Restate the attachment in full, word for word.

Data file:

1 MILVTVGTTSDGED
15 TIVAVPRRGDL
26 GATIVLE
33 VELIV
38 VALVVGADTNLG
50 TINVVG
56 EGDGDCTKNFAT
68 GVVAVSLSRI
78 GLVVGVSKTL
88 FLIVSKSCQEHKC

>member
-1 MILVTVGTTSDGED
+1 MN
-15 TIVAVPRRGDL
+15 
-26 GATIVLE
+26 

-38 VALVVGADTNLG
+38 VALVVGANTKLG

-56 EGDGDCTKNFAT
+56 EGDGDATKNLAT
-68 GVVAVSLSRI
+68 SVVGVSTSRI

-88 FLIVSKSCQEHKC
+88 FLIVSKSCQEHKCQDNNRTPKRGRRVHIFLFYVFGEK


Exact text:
1 MILVTVGTTSDGED
15 TIVAVPRRGDL
26 GATIVLE
33 VELIV
38 VALVVGADTNLG
50 TINVVG
56 EGDGDCTKNFAT
68 GVVAVSLSRI
78 GLVVGVSKTL
88 FLIVSKSCQEHKC

>member
-1 MILVTVGTTSDGED
+1 MN
-15 TIVAVPRRGDL
+15 
-26 GATIVLE
+26 

-38 VALVVGADTNLG
+38 VALVVGANTKLG

-56 EGDGDCTKNFAT
+56 EGDGDATKNLAT
-68 GVVAVSLSRI
+68 SVVGVSTSRI

-88 FLIVSKSCQEHKC
+88 FLIVSKSCQEHKCQDNNRTPKRGRRVHIFLFYVFGEK